Over the New Year’s holidays, myself, my climbing partner Valentina and our friend Gianni went to Morocco for a week to climb at Todra Gorge (and eat loads of cous cous!). You can read about our New Year’s Eve celebrations in my first blog about this, but the climbing itself, or rather our attempts to figure out the details, was a whole separate challenge!
We came to Todra Gorge with just a pocket-sized climbing guidebook that we found online, but according to reports we read online a man called Hassan sells hand-drawn topos for climbers on the spot for 250 Moroccan dirham (around £18). Our book was missing key pieces of information, such as the length of the routes, so we were open to the idea of getting another copy. We didn’t realise the search for a good quality guidebook would become such a mission and would teach us so much about the Moroccan ways…
Continue reading “Todra Gorge: The quest for the best climbing guidebook”
Have you ever massaged your food during the cooking process? Well, it was certainly the first time I ever witness such a thing, but apparently that’s the traditional Berber way to cook cous cous! Something Valentina and I found out at 10pm on New Year’s Eve, in a Berber kitchen in the middle of the Moroccan mountains, hungry and tired after a day of climbing and wondering what on earth was going on…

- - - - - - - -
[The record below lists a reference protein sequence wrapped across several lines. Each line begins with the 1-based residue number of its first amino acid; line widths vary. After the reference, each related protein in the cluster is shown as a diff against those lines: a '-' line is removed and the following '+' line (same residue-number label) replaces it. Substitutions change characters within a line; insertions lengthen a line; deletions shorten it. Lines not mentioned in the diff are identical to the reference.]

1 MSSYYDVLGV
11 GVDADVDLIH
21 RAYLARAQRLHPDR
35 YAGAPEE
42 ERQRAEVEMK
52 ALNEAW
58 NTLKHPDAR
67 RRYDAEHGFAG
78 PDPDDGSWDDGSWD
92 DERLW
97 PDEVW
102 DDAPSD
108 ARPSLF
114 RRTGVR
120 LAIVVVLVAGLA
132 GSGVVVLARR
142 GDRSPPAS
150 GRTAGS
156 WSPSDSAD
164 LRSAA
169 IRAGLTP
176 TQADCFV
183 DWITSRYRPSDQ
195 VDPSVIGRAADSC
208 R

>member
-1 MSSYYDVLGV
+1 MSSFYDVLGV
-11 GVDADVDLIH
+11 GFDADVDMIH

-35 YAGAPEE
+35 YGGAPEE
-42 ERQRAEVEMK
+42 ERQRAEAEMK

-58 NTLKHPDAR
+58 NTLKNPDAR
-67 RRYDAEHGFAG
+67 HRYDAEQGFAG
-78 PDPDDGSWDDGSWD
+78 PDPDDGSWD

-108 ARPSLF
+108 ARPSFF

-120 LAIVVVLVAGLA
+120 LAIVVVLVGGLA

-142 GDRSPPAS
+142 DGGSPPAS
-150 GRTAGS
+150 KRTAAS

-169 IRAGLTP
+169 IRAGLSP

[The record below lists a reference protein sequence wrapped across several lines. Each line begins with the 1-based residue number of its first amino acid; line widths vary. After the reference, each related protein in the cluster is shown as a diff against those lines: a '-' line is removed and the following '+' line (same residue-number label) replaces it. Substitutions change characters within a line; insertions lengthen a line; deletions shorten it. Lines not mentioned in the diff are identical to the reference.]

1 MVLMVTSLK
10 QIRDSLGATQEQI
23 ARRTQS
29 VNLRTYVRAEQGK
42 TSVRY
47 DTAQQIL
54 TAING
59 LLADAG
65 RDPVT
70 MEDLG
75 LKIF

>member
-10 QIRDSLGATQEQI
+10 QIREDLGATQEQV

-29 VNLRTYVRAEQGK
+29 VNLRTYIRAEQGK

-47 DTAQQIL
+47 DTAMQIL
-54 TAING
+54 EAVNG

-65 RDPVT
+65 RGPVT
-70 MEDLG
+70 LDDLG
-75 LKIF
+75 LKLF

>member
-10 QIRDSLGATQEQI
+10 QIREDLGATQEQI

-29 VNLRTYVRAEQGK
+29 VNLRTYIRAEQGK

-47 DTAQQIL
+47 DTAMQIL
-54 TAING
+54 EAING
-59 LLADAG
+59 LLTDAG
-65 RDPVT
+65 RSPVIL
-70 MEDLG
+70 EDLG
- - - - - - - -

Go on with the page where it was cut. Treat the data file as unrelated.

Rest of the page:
I don’t remember whose idea it was to go to Morocco for an end-of-year climbing holiday, but I loved it straight away, having been to the country a couple of times before and loved it both times. I originally suggested going somewhere like Costa Blanca, which apparently is a great place to climb in the winter, but the price of the tickets and the difficulty getting there, considering we were all going to fly from different places, had put us off. Morocco seemed to work for everyone, and more importantly, it is warm this time of year, and cheap all year round!
Continue reading “Climbing, cous cous and cold beds: a very Berber New Year”
“This is just a Diff, it should be really easy!” – I was furiously thinking to myself, as I scrambled around for somewhere, anywhere, to put in a piece of protection for my climb up. But apart from the wide cracks, into which I couldn’t even jam my (admittedly tiny) hands, there was nowhere that I could see with the naked eye to place my metal pieces of gear…was I supposed to solo this thing??
It amazed me how different I felt trad leading in Stanage, Derbyshire, compared to my first ever trad lead in the Wye Valley. There, I led a VDiff and moved quickly onto a Severe without any problems.
Continue reading “Why trad climbing makes you a geek”
“I really shouldn’t be doing this!” I thought, while hanging upside down in a tunnel and trying to push my foot into the next black foothold for balance, as a searing pain shot up my right side, again.
Sometimes, injuries happen by accident or as an unfortunate consequence of doing something inherently correct and safe, but more often than not they are exacerbated by impatience.
Impatience that stops us from warming up before jumping on a difficult or technical climb; impatience that drives us to the pub half an hour early after a day of climbing outdoors, instead of stretching; impatience that brought me to the climbing gym on a Tuesday night after a weekend of climbing, when I already knew I had an injury.
Continue reading “Lessons in being patient”